Whitmer kidnap evidence shows accused plotters shooting, threatening, Tasing
Photos and videos released by federal prosecutors Friday showed members of an alleged plot to kidnap Gov. Gretchen Whitmer firing weapons, threatening to kill law-enforcement officers and testing an 800,000-volt Taser that was supposed to be used to subdue Michigan's highest-ranking politician.
The videos and photos are evidence that helped convince a federal magistrate judge to order five of the accused plotters to stand trial following an FBI investigation that revealed a broader plot to kidnap the governor and spark a civil war. In all, 14 people have been charged with crimes in state and federal court, including members and associates of an obscure militia, the Wolverine Watchmen.
The evidence released Friday shows accused plotters training at remote camps and surveilling Whitmer's vacation home in northern Michigan.
Prosecutors said one photo shows accused ringleader Adam Fox, 37, of Potterville, making a hand-drawn map of the lake near Whitmer's vacation home and listing the mileage of the nearest police departments and the estimated response times.
Besides Fox, also known as "Alpha F--- You," the members ordered to stand trial on a conspiracy to commit kidnapping charge that is punishable by up to life in federal prison are:
- Ty Garbin, 25, of Hartland Township, known as "Gunney"
- Kaleb Franks, 26, known as "Red Hot"
- Daniel Harris, 23, known as "Beaker"
- Brandon Caserta, 32, known as "Debased Tyrant"
They are being held without bond.
A sixth man, Barry Croft, 44, of Bear, Delaware, is being transferred to Michigan to face the conspiracy charge.
Defense lawyers on Friday argued there was no conspiracy and that the accused were merely exercising their 1st Amendment rights to free speech and assembly and that threats to kidnap and kill Whitmer were "loose talk."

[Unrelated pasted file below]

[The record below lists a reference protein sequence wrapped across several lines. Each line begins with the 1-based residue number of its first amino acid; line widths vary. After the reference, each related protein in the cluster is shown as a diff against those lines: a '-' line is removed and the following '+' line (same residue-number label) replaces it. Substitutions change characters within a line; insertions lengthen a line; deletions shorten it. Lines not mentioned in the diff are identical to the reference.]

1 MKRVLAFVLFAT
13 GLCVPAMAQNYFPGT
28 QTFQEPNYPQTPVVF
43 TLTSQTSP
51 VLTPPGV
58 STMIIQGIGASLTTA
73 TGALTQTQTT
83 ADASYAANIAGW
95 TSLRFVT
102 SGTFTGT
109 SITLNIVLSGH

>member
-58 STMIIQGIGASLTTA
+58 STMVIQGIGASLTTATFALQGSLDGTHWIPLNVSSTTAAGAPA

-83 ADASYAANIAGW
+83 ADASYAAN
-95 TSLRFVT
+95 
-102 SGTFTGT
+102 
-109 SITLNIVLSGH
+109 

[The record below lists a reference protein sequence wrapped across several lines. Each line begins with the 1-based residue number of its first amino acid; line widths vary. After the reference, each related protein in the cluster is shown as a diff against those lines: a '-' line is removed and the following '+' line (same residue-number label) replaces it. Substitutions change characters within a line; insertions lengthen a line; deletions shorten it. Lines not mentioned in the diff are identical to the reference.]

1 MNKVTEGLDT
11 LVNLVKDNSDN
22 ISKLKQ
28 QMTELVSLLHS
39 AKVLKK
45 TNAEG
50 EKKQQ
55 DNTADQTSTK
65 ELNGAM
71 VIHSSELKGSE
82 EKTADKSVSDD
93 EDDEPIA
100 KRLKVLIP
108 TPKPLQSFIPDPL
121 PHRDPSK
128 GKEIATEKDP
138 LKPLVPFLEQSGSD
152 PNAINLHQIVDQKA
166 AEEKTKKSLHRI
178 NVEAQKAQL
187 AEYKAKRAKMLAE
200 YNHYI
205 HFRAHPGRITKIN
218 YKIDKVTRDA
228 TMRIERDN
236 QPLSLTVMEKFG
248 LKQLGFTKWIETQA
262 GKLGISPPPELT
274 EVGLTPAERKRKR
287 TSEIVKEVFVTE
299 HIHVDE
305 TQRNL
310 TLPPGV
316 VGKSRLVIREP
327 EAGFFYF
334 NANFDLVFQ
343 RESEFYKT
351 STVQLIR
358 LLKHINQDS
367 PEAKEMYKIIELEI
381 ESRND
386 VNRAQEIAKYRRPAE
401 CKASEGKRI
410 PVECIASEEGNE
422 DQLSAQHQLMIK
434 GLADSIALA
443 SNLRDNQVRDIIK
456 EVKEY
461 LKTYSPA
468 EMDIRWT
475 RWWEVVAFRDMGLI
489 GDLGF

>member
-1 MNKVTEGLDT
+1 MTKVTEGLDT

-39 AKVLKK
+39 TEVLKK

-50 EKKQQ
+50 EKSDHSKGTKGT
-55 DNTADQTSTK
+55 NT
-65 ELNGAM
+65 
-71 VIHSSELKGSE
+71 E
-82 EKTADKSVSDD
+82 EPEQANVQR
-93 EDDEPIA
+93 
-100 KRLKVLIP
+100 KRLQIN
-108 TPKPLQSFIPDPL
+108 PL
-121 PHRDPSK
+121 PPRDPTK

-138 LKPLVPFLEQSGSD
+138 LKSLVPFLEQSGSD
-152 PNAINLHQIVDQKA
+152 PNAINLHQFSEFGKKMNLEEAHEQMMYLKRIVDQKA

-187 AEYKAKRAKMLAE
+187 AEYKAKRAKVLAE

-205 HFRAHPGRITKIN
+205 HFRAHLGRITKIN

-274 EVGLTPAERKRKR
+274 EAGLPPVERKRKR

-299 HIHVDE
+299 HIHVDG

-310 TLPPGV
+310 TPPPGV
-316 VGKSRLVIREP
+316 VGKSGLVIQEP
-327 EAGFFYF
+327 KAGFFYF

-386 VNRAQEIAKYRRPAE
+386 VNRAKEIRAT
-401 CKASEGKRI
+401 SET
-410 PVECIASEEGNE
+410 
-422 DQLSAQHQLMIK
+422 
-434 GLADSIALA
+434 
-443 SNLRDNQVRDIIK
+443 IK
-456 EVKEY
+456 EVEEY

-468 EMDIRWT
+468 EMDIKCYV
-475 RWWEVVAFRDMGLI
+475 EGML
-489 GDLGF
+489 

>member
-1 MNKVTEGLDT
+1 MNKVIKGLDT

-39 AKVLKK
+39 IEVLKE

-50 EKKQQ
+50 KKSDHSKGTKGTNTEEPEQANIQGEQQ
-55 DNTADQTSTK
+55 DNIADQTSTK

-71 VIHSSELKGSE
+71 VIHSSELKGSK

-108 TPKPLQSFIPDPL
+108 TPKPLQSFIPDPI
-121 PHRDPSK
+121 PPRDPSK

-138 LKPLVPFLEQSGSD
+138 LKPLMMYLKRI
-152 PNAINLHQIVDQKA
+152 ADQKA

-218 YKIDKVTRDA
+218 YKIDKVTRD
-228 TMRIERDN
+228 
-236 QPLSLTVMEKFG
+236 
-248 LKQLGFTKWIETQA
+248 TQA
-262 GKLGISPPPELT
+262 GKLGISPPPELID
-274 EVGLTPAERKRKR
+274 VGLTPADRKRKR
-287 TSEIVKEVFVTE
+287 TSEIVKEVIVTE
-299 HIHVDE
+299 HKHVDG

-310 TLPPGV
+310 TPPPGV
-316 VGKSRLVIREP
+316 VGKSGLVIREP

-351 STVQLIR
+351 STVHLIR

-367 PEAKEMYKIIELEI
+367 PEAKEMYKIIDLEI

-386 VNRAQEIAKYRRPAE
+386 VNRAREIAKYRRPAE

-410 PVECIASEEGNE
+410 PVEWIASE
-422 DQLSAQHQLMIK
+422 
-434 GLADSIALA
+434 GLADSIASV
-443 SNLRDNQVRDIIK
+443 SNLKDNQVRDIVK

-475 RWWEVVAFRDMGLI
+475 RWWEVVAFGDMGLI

One video released Friday shows Caserta and other accused plotters emerging from a vehicle and firing weapons during assault training.
“Training for things like breaching a house, using improvised explosive devices, assaulting cars, exfiltration from cars, this is a lot of non-standard stuff that raised some flags,” Assistant U.S. Attorney Nils Kessler said in court Friday.
The trove of evidence includes text messages exchanged among members via an encrypted app in a group chat titled "F--- Around and Find Out."
In one text, Garbin used symbols and emoticons to suggest blowing up a bridge near Whitmer’s vacation home would slow law enforcement responding to the kidnapping, prosecutors said.
The texts include one from Harris discussing the kidnapping plot, prosecutors said.
“Have one person go to her house,” Harris wrote. “Knock on the door and when she answers it just cap her."
Fox appears in another video released by the government.
In the short clip, Fox is shown rapidly reloading one weapon and brandishing a firearm from a holster on his right hip.
The state and federal cases filed last week have focused attention on anti-government extremism in Michigan amid fallout from lockdown orders aimed at stemming the spread of COVID-19.
Members of the alleged conspiracy voiced displeasure with the lockdown, some protested at the Capitol and discussed "taking out" another state leader, Virginia Gov. Ralph Northam.